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Female flies dance of deceit

Scientists have studied female flies who ‘trick’ males into mating them by changing their appearance to make them appear more fertile.

The trick not only attracts a mate, but promises the added bonus of a ‘nuptial gift’ from her mate – another fly or insect which she devours at the same time as mating.

Led by Dr Natasha LeBas at the University of St Andrews, a team have studied dance flies which ‘ornament’ themselves by holding feather-like ‘frilled’ legs around their abdomens to appear as though they have large abdomens full of eggs. This has been thought to fool males into believing the females have mature eggs ready for fertilisation and that the males will sire their offspring.

In this form of display, the female Empipid dance fly reverses the trend throughout the animal kingdom in which males tend to use elaborate physical and colourful displays (ornaments) to show off and attract female mates.

Dr LeBas, of the University’s School of Biology, said:

“Throughout the animal kingdom there are showy, ornamented males and drab, inconspicuous females. Female ornamentation has long been overlooked because of the greater prevalence of elaborate displays in males.”

The display stems from her desire to attract ‘nuptial gifts’, which are often nutritious sperm bundles, but in this case are different species of flies or insects which the males catch and hold with their legs until they find a suitable female. Males offer such gifts to the most ornamented females.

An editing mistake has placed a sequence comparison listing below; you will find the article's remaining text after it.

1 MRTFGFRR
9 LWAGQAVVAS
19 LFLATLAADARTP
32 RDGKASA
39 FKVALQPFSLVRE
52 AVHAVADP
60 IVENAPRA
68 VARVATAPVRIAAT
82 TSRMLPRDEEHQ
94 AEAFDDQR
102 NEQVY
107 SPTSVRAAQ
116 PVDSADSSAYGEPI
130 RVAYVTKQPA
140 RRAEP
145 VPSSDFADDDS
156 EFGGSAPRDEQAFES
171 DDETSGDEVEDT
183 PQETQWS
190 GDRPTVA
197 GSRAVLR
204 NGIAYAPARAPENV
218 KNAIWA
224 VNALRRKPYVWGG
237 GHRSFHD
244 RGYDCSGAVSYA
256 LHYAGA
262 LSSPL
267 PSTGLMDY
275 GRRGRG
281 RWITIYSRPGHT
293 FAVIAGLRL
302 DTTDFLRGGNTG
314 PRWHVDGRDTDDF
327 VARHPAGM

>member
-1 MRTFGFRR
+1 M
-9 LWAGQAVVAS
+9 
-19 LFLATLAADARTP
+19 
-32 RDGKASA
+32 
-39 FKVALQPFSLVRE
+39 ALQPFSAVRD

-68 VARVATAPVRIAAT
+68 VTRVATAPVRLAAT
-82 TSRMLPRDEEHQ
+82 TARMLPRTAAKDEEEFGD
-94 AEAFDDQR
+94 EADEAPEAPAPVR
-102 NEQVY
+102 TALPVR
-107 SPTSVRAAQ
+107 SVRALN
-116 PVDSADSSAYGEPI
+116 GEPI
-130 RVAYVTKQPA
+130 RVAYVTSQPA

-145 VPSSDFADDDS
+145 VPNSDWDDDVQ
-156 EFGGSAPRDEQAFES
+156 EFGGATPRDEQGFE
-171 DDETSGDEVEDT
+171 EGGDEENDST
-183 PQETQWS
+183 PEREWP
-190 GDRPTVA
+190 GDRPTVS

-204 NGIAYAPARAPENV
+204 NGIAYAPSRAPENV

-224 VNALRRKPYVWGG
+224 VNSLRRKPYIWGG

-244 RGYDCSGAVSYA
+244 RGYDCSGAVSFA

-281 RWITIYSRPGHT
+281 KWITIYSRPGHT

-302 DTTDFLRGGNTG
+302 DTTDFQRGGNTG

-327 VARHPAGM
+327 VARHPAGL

Females don’t normally invest in such displays unless there are direct benefits (such as nutritional value), so the researchers believe that it is a deliberate ploy of the female to invest in ornamentation in order to receive the gift of nutritious prey. Many female dance flies have lost the ability to hunt, and it has been suggested that they use this display to obtain food.

Dr LeBas explained:

“Females are not expected to invest in ornamentation unless the fitness benefits of the ornament exceed those derived from investing the resources directly into offspring. The circumstances under which females would benefit from honestly signalling their quality are limited however. It has been proposed that when females gain direct benefits from mating, they may instead deceive males about their reproductive state with such ornamentation.”

The team investigated sexual selection and ‘honesty’ in female ornamentation in female dance flies and whether such ornaments deceived males.

However they found that males weren’t always losing out, since females with ornamented legs tended to be more fecund.

“Mated females had a larger total number and more mature eggs than unmated females, highlighting a potential benefit rather than a cost of male mate choice,” said Dr Le Bas.

“Deceptive females may be more honest than they seem,” she concluded.

The research is due to be published in the October 2003 edition of Proceedings of the Royal Society of London, Series B and is currently published online at: http://www.pubs.royalsoc.ac.uk/proc _bio/proc_bio.html

NOTE TO EDITORS:

Dr Le Bas is available for interview today on 01334 463 368

The authors of the paper ‘Nonlinear and correlational sexual selection on ‘honest’ female ornamentation’ are Natasha LeBas, Leon Hockham and Michael Ritchie, all of the University of St Andrews.

NOTE TO PICTURE EDITORS:

A CLOSEUP JPEG OF THE FEMALE FLIES ‘ORNAMENTED’ LEG IS AVAILABLE – CONTACT GAYLE COOK – DETAILS BELOW.

ENDS

Issued by Beattie Media On behalf of the University of St Andrews Contact Gayle Cook on 01334 467227, mobile 07900 050 103, or email gec3@st-andrews.ac.uk Ref: nuptial gifts pr 280803 View the latest University news at http://www.st-andrews.ac.uk

 

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